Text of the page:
The welcome but subtle changes to Crystal Court are a towering achievement.
At first glance, the recently remade IDS Crystal Court doesn’t appear all that different. The key components The welcome but subtle changes to Crystal Court are a towering achievement.
— trees, seating, water — are still there.
But take a closer look.
“It was like pulling the old vinyl tile up on the house you just bought and finding beautiful hardwood floors,” says Tony Layne of Perkins & Will, the architecture firm behind the $5 million rejuvenation. “The project wasn’t about following a trend, it was about uncovering what was already beautiful, and bringing clarity to it.”
Olive trees in boxy planters have been replaced with a dozen soaring ficus benjamina wintergreens that appear to magically burst out of the pink granite floor. The trees’ roots thrive in an unseen and ingenious planter system that was constructed in an underused concourse-level space.
Furniture includes midcentury-appropriate Bertoia chairs, set around handy tables for patrons of the court’s quick-service restaurants. Perkins & Will also designed free-form bench seating — fashioned from sustainably-minded biopolymers and produced by a 3-D printer — that echo back to the modular furniture installed in the 1970s by architects Philip Johnson and John Burgee.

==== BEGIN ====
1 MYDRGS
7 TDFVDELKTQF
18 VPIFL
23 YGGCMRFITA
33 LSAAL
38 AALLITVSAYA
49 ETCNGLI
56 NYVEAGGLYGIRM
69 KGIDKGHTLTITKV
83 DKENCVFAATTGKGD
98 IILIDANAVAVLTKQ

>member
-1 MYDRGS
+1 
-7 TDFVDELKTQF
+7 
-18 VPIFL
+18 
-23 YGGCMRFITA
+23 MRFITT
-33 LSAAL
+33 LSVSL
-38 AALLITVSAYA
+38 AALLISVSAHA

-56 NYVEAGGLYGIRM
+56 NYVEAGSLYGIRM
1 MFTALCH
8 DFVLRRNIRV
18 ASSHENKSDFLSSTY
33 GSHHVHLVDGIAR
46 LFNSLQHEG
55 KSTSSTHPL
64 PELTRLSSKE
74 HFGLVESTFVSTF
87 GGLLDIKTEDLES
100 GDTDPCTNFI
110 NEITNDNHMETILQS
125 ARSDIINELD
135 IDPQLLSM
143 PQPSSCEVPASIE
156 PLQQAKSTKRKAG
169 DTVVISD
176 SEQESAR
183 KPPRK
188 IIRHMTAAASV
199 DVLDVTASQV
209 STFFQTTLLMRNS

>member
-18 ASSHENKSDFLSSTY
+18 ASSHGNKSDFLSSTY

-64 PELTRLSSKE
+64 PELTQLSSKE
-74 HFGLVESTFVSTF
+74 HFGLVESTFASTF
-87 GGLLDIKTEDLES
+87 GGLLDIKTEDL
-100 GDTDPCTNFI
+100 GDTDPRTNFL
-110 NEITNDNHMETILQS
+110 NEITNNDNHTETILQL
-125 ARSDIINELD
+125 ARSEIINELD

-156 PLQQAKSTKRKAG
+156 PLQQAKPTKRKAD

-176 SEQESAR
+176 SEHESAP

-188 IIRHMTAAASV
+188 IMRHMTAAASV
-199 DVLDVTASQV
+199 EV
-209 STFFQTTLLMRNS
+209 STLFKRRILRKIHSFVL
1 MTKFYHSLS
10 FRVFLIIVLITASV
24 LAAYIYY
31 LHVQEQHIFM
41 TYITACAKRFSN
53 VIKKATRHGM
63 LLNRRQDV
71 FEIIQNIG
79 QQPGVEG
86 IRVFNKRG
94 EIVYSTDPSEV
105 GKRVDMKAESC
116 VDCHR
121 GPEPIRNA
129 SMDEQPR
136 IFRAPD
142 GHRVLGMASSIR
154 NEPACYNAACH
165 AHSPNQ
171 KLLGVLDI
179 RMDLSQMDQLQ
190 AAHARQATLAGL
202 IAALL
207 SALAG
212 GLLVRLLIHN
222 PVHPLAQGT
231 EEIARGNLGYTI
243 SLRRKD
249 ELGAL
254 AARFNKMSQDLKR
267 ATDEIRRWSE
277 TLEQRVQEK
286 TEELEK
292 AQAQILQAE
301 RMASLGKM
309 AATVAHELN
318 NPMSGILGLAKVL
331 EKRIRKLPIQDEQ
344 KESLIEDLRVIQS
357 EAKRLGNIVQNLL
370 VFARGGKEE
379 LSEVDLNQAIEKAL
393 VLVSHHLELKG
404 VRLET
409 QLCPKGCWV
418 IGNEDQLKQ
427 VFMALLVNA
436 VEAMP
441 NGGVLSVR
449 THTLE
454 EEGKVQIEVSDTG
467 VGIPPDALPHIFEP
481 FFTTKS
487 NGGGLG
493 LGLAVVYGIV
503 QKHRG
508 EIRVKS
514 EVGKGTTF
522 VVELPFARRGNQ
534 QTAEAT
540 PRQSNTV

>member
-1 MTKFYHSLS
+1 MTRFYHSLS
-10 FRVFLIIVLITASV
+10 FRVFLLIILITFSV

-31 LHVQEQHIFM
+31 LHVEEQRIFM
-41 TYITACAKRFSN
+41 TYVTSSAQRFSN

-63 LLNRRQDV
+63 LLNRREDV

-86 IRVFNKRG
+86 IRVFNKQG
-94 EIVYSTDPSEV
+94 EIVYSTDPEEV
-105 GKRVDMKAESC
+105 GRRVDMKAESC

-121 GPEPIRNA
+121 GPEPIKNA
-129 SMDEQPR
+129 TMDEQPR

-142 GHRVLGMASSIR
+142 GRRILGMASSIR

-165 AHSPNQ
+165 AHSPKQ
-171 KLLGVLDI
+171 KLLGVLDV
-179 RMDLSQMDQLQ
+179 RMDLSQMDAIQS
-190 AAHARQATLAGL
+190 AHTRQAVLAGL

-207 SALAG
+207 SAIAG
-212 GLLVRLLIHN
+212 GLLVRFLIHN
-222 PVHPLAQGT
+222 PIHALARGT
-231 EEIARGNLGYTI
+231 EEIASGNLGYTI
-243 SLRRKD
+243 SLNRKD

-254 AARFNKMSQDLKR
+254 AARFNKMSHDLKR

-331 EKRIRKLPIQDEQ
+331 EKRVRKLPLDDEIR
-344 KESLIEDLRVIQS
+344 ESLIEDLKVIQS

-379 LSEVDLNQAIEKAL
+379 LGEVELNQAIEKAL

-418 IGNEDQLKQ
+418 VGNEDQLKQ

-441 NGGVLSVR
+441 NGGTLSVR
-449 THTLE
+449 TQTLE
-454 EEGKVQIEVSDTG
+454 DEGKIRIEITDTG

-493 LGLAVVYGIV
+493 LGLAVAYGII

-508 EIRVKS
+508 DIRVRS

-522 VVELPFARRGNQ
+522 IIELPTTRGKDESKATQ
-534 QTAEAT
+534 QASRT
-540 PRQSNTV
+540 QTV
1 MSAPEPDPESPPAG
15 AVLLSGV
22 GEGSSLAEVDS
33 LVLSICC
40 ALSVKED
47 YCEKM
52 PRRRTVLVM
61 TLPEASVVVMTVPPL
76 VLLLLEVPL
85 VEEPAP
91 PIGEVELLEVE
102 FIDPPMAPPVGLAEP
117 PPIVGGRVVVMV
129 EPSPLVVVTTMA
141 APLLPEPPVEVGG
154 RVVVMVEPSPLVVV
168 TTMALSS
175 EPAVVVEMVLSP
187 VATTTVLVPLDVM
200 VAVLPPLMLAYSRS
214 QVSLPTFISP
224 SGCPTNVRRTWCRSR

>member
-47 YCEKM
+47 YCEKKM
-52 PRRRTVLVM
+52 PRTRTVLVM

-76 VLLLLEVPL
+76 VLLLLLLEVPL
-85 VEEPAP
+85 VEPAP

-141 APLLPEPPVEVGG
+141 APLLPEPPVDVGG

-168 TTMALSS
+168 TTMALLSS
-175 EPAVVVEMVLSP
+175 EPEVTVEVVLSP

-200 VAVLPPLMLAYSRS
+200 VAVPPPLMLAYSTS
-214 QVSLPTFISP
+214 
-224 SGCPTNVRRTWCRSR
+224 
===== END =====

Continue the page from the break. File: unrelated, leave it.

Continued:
Fans of the previous fountain (installed in 1998) will be happy to learn that its replacement — a raised, rectangular reflecting pool — continues to emit the calming sound of falling water. Its gleaming black granite surface, skimmed by a thin layer of water, mirrors the court’s spectacular steel-and-plexiglass ceiling.
Thanks to a battery of discreetly placed LED lights, those overhead white cubes are dazzlingly illuminated at night. Now, more than ever, the cascading roof seems to float, cloudlike, over the court.
From every angle, the crossroads of downtown Minneapolis appears as pristine and welcoming as the day the doors opened a half-century ago.
“I remember when the construction walls were first taken down,” says Jeremiah Collatz of Perkins & Will. “From that very first minute, you would turn around and someone would already be using and embracing that aspect of the court. For me, as a designer, that was the highest compliment that I could have ever imagined.”